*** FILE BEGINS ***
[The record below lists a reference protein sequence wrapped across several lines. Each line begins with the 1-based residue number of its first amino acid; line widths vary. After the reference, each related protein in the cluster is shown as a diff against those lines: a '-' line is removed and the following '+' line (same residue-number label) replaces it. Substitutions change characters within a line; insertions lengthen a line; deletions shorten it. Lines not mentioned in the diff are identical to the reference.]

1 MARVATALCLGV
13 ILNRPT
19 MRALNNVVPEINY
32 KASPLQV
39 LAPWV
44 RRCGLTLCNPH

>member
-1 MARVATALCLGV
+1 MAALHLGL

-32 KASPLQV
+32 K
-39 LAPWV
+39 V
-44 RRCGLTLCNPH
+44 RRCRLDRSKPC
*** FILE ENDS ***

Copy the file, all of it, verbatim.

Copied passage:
[The record below lists a reference protein sequence wrapped across several lines. Each line begins with the 1-based residue number of its first amino acid; line widths vary. After the reference, each related protein in the cluster is shown as a diff against those lines: a '-' line is removed and the following '+' line (same residue-number label) replaces it. Substitutions change characters within a line; insertions lengthen a line; deletions shorten it. Lines not mentioned in the diff are identical to the reference.]

1 MARVATALCLGV
13 ILNRPT
19 MRALNNVVPEINY
32 KASPLQV
39 LAPWV
44 RRCGLTLCNPH

>member
-1 MARVATALCLGV
+1 MAALHLGL

-32 KASPLQV
+32 K
-39 LAPWV
+39 V
-44 RRCGLTLCNPH
+44 RRCRLDRSKPC